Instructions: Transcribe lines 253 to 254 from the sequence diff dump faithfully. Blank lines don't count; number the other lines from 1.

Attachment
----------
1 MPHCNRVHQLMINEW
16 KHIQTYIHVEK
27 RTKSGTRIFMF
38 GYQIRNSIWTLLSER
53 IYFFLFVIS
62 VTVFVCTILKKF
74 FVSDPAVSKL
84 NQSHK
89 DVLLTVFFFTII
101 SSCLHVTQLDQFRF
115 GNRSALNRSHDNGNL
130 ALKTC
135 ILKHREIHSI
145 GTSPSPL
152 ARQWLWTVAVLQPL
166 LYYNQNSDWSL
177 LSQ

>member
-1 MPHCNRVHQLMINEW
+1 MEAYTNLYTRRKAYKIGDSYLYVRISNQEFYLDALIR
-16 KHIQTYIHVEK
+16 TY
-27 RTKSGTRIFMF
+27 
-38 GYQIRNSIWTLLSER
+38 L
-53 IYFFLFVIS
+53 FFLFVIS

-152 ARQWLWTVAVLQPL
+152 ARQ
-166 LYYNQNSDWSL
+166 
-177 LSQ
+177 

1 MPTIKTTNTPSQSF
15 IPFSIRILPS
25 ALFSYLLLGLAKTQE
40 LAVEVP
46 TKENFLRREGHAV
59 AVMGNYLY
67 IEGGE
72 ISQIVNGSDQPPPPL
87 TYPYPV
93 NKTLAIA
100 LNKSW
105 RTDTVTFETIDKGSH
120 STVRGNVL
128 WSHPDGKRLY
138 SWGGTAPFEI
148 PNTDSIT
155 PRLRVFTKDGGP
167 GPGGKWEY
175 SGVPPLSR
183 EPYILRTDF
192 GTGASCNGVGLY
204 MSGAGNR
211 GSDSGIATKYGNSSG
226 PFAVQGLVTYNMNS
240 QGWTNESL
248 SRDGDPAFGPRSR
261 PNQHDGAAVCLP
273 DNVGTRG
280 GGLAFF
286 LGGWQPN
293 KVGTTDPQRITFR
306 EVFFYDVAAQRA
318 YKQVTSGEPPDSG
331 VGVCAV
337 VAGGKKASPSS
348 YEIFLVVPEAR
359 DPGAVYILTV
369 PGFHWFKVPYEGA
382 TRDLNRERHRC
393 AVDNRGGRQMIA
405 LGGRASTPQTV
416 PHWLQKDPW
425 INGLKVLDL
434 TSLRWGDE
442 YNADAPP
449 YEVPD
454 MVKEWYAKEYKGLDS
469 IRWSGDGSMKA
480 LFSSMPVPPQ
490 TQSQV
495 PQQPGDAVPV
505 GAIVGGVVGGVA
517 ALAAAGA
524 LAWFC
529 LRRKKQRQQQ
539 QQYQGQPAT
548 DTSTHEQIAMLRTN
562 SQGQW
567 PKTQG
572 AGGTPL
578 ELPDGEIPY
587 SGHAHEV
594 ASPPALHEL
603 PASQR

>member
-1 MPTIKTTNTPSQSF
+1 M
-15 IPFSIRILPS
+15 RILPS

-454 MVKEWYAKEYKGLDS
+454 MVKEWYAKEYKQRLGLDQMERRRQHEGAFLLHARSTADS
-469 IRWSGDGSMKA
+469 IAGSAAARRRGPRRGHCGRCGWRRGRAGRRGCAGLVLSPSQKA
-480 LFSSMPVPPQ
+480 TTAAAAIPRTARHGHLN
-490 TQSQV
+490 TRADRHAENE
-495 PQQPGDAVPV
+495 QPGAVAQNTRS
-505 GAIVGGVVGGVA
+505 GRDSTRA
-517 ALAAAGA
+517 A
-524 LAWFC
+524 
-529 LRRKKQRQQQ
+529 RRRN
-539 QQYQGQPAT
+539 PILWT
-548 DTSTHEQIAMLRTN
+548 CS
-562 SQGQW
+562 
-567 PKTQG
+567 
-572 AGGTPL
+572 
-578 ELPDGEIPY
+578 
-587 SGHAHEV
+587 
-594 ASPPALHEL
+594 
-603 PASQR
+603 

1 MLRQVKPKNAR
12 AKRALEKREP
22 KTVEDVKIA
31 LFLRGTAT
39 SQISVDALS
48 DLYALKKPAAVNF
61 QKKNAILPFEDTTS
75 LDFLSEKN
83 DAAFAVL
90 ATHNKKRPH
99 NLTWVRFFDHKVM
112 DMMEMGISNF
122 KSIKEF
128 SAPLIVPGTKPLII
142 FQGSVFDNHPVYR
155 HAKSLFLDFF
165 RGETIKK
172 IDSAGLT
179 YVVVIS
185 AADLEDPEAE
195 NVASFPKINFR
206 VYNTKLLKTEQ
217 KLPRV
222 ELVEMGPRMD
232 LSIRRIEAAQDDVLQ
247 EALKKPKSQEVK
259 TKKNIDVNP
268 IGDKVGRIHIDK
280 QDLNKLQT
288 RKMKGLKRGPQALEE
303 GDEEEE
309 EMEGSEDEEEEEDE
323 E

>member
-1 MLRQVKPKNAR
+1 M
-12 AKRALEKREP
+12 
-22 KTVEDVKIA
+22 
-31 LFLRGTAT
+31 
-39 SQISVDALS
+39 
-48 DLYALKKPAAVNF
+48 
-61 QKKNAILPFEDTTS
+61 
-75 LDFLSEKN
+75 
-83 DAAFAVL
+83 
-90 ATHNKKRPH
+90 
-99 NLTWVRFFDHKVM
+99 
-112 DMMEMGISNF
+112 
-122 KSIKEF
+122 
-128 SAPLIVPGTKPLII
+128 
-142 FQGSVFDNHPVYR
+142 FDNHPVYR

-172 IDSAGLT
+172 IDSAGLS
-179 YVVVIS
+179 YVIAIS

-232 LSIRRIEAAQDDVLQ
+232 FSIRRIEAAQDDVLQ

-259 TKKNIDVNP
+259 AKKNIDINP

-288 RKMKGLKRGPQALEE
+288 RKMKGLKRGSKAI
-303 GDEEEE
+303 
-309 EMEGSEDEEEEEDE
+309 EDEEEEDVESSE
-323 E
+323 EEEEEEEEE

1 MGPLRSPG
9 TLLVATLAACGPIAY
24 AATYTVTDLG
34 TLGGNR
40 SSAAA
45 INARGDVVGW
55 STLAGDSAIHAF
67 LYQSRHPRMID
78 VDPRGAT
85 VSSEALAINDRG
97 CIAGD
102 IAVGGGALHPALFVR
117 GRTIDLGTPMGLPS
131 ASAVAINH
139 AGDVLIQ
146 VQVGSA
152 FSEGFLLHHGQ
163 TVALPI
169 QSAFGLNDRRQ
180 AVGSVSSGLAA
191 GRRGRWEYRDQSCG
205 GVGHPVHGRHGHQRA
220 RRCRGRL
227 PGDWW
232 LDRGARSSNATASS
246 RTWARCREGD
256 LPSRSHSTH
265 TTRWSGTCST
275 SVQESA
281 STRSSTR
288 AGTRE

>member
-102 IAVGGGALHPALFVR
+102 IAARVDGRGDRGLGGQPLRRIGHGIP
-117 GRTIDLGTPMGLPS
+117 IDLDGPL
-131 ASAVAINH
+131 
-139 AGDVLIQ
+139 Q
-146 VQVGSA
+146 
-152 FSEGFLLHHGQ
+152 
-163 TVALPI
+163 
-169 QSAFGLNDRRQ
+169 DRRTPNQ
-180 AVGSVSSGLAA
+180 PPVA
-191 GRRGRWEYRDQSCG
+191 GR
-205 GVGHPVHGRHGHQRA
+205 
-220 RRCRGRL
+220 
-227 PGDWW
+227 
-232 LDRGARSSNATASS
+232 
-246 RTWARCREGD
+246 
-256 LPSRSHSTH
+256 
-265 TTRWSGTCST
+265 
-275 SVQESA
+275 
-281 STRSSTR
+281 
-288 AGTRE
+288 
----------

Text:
+102 IAARVDGRGDRGLGGQPLRRIGHGIP
-117 GRTIDLGTPMGLPS